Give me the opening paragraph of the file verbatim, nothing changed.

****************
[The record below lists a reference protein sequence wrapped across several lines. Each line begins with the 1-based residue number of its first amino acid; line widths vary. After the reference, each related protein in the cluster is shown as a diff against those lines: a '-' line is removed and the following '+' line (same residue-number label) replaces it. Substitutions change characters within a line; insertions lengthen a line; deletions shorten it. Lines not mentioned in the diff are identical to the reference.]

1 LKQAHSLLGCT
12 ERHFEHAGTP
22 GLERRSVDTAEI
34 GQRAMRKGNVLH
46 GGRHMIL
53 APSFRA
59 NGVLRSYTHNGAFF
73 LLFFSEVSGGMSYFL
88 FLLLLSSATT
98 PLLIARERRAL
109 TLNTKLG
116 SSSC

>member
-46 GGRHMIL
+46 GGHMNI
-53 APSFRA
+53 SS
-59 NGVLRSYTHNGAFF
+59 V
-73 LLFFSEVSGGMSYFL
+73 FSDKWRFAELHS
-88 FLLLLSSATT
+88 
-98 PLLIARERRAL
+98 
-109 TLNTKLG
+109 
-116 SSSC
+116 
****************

[The record below lists a reference protein sequence wrapped across several lines. Each line begins with the 1-based residue number of its first amino acid; line widths vary. After the reference, each related protein in the cluster is shown as a diff against those lines: a '-' line is removed and the following '+' line (same residue-number label) replaces it. Substitutions change characters within a line; insertions lengthen a line; deletions shorten it. Lines not mentioned in the diff are identical to the reference.]